Young Adult Paranormal
Forget Me Not
Genre: Young Adult Paranormal
Publisher: Vinspire Publishing
Date of Publication: March 31, 2014
Number of pages: 308
Word Count: 73,500
Cover Artist: Elaina Lee
Fortune has smiled on seventeen year old Aileen McCormick ever since Addison came back into her life, giving her the love she has so desperately longed for. That is, until a mysterious man slithers across her path and slips a spellbinding cameo around her neck. The cameo holds more than just the image of an enchantress who hungers for souls. It possesses a curse that strangles away every memory Aileen has of Addison.
Addison, a three hundred year old fugitive from the netherworld, recognizes the wretched woman inside the cameo and the curse she has cast on his unsuspecting love. The enchanted cameo has but one purpose: to torment Aileen with hints of love she can no longer recall.
Aileen cannot escape the deadly cameo. She runs for her life with the curse only a breath away. If she truly wants her memory back, the enchantress is all too willing to restore it. It will cost her, though. Cost her everything.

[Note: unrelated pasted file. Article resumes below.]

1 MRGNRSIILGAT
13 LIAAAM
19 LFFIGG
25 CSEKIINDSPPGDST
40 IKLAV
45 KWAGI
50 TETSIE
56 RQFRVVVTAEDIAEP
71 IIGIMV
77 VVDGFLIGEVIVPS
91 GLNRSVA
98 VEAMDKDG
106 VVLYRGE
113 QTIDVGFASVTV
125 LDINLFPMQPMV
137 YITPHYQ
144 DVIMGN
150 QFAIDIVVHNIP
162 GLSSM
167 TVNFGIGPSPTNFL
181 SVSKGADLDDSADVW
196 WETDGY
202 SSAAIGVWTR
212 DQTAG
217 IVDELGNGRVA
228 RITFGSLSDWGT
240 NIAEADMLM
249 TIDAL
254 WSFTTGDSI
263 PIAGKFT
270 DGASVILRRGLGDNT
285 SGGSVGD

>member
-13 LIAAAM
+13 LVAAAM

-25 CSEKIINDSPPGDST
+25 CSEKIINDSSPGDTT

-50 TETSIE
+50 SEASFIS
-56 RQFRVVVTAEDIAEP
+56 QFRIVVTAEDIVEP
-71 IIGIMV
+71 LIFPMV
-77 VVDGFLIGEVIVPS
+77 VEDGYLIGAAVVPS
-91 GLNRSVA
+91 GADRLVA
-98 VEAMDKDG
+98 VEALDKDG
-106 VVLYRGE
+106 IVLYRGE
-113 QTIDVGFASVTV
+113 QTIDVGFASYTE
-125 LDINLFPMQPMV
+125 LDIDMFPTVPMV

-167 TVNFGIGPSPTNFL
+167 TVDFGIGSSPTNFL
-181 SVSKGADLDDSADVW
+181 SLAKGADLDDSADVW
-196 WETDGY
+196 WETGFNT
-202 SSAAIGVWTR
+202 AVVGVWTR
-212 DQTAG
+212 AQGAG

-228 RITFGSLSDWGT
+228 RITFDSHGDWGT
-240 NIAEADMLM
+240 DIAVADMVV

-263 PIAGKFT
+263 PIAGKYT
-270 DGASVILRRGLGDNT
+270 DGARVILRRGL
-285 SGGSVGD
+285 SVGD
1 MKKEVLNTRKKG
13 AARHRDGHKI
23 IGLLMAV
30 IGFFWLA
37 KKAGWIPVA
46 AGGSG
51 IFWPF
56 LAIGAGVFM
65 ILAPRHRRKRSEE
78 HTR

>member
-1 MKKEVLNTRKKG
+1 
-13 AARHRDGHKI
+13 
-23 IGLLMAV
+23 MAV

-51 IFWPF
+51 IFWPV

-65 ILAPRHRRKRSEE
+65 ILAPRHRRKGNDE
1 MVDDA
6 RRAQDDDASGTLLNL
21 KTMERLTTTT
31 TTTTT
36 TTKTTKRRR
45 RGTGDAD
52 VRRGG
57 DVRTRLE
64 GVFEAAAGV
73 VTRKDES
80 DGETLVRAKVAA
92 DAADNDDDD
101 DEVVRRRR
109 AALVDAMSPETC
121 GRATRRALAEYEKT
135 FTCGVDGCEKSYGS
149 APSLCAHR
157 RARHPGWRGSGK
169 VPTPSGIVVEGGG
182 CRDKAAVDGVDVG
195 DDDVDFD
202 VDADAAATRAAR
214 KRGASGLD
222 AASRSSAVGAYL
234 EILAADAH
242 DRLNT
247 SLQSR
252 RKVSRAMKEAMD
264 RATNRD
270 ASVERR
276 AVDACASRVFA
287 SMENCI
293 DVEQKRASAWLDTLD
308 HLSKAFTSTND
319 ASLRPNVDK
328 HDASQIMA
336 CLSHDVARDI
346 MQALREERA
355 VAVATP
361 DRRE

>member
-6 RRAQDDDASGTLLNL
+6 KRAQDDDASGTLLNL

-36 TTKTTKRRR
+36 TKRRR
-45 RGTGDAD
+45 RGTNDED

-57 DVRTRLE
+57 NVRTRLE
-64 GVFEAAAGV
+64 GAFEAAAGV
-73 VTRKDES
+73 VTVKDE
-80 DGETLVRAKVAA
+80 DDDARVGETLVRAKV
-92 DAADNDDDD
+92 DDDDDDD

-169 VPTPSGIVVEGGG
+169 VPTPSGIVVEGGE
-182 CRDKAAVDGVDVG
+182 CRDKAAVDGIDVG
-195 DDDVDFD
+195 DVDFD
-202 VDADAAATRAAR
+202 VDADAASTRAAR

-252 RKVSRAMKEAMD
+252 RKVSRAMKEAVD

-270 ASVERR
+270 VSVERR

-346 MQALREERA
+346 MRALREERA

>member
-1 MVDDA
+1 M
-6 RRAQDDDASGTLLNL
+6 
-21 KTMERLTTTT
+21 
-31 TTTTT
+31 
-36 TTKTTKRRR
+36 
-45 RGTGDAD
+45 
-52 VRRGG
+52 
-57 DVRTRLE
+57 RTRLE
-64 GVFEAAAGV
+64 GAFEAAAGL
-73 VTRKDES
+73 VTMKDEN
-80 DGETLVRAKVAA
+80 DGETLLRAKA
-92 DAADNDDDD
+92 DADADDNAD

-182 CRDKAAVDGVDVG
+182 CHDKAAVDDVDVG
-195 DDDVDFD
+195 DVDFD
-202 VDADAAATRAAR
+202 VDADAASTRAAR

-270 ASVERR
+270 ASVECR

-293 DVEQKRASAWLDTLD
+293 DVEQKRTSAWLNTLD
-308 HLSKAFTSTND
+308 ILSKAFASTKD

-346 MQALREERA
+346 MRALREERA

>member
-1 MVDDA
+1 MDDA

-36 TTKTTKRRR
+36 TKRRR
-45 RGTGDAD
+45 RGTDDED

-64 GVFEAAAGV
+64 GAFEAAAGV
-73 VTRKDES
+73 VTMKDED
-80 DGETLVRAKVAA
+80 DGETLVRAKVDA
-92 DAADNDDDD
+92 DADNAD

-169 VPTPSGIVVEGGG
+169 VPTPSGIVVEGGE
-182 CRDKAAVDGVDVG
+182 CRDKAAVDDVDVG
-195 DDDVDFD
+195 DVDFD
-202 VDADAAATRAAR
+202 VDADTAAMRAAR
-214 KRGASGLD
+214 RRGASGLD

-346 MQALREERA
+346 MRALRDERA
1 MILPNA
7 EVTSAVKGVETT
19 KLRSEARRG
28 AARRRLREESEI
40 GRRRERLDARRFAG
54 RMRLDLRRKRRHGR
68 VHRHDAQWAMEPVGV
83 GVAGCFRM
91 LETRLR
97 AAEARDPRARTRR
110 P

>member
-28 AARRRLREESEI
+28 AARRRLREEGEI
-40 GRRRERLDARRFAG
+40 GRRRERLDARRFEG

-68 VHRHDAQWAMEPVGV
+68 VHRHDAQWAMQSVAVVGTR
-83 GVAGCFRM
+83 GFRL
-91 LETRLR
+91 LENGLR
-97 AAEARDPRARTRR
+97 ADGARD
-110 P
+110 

I couldn’t remember the last time I had been afraid of the dark. It seemed like a lifetime ago, when shadows and demons consumed me at night, when the end of the world was but a breath away. That was all before I met Addison.
From the very moment I literally fell into his arms, I had fallen hopelessly in love with him. Hopelessly, carelessly, eternally i love with him. And he loved me back.
Addison Wake had become my entire life, my reason for living. I breathed in his love and exhaled his name. My heart beat a passionate rhythm to which only he marched. He danced into my dreams, stealing me away into the stars at the witching hour. Since he had come back to me we had been inseparable.